Records of Life: The Notebooks of Harrison Elliott

Black and white photo of Harrison Elliott at the paper press. He is rotating the large metal wheel on the top of the press to apply pressure to his handmade paper.

Records of Life celebrates the use of paper to document and record our lives in a variety of ways. Whether it’s a quick note to remind one of errands to be done, more thoughtful journaling, or collecting quotes or recipes, these unintentional records shape impressions of our society for future generations to come.  

Paper researcher and salesman Harrison Elliott documented his life in notebooks and letters, and disseminated thoughts in researched articles. He created keepsake booklets of his work, and then shared these pieces with fellow researchers.  

The portion of his collection at the Paper Museum represents  

  • Records of Thought: his private, interior thoughts, intended for an audience of one—the author. 

  • Records of Relationship: handmade paper samples and letters to friends and colleagues, intended for a select few to read.  

  • Records of Practice: the research, articles, and pamphlets created for consumption by a public audience.  

Much of this ephemera was never intended to be preserved. This unintentional history reveals how people think and process information. The everyday bits of life fill in the pieces of what is important to the writer.   

As you view this exhibit, consider the many ways you consciously and unconsciously document the days of your life and the things that inspire you.

Harrison Elliott (1879 - 1954)

Harrison Elliott was a man of paper, and a man of words about paper. He recorded his thoughts in notebooks for himself, letters to colleagues, and articles for the public.


His career in paper began in 1903 at International Paper, eventually becoming head of the mail order department. In 1925, he joined the Japan Paper Company as the advertising and direct mail promotions manager. The company imported fine papers from Japan and Europe. In 1951, Elliott
retired from the paper industry, but continued to immerse himself in the world of paper.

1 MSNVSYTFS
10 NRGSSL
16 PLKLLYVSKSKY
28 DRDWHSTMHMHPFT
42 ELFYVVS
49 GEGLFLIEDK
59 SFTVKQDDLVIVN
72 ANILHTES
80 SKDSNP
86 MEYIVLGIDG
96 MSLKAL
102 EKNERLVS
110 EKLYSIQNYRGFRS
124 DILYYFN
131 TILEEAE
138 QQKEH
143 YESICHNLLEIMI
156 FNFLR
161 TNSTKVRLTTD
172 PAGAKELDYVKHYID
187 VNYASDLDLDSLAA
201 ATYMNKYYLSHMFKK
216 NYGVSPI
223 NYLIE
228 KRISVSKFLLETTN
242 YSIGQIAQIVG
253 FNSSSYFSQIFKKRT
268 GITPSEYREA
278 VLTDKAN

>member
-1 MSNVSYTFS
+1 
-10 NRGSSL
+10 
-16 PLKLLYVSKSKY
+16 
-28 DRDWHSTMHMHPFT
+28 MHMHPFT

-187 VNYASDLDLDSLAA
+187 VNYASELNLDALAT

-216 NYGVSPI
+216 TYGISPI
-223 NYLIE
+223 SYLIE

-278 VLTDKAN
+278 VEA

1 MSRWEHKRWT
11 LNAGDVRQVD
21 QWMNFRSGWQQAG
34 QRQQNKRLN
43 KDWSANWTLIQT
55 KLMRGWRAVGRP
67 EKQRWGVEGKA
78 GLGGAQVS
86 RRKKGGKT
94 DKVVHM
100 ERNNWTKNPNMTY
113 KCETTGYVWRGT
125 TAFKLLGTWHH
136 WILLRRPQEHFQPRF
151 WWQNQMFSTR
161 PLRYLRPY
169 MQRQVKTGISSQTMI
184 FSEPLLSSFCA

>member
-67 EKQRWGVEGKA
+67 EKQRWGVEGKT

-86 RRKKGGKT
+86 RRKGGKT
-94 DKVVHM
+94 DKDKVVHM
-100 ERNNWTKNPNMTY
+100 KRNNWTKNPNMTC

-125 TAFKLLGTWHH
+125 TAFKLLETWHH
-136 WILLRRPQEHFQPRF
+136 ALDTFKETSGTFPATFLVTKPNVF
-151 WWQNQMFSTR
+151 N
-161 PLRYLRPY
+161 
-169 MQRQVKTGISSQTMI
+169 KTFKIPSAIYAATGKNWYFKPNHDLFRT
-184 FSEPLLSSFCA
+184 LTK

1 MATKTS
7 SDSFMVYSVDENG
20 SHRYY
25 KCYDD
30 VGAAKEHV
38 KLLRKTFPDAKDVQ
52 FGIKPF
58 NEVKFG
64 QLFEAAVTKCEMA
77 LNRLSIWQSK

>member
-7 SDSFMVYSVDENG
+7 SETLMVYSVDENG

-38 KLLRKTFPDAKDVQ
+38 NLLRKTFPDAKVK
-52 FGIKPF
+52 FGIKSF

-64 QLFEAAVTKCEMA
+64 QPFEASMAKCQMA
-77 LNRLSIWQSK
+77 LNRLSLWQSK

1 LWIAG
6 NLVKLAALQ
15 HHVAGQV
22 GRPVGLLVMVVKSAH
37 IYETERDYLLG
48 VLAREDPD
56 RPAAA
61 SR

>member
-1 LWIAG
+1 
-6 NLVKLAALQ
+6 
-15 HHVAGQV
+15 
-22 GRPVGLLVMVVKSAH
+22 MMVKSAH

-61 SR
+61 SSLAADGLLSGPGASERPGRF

Elliott did more than work for and promote the paper industry. He began collecting paper in 1914 and wrote extensively about his research in industry publications. He also developed long relationships with other paper researchers, including Paper Museum founder Dard Hunter. In 1932, Elliott began making paper on a small scale. He made paper for books, prints, broadsides, and other uses. He also gave talks and demonstrations about papermaking, using miniature-scale machinery in the process.
He married in his fifties, and his wife, Blanche, passed away in 1944. They had no children. Elliott was reported by friends and co-workers to be quiet and reserved. Elliott’s organization and humor come through in his writings—for himself, and for others.


Elliott lived most of his life in New York. In 1953 he was featured in an exhibit, Rags to Handmade Paper, along with paper innovator Douglass Howell. In early 1954 he moved to Arlington, VA to be closer to his sister. A man of words, he donated collections of his works to the Library of Congress, art collections to the Smithsonian, paper samples to Columbia University and the New York Public Library, and ephemera to the Paper Museum.

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Paper Samples

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Records of Thought:

Records of Thought explore the private, interior musings of the mind. These may be daily journals, daybooks, and notebooks containing everything from grocery lists next to an interesting quote or notes to be remembered.


Harrison Elliott’s notebooks included everything from facts about paper history, quotes from magazines, possible marketing phrases, recipes for papermaking, jokes, and packing lists. At times the juxtaposition of these disjointed topics created passages akin to poetry:


Catches the eye and makes a
Good impression
Embellish the paper
Facilitate and cheapen the production

                       - Harrison Elliott, notebook “Bronxville 7078” ca. 1941


Diaries and journals have long histories as primary sources, revealing daily activities and inner thoughts. Many diaries and journals are meant for personal use: to keep track of activities or to make sense of life. The process of recording requires some sort of organization, even if it’s only understood by the writer. Materials like Elliott’s notebooks reveal thoughts and ideas in a different way than a diary or journal. These notebooks represent an unfiltered recording of thought.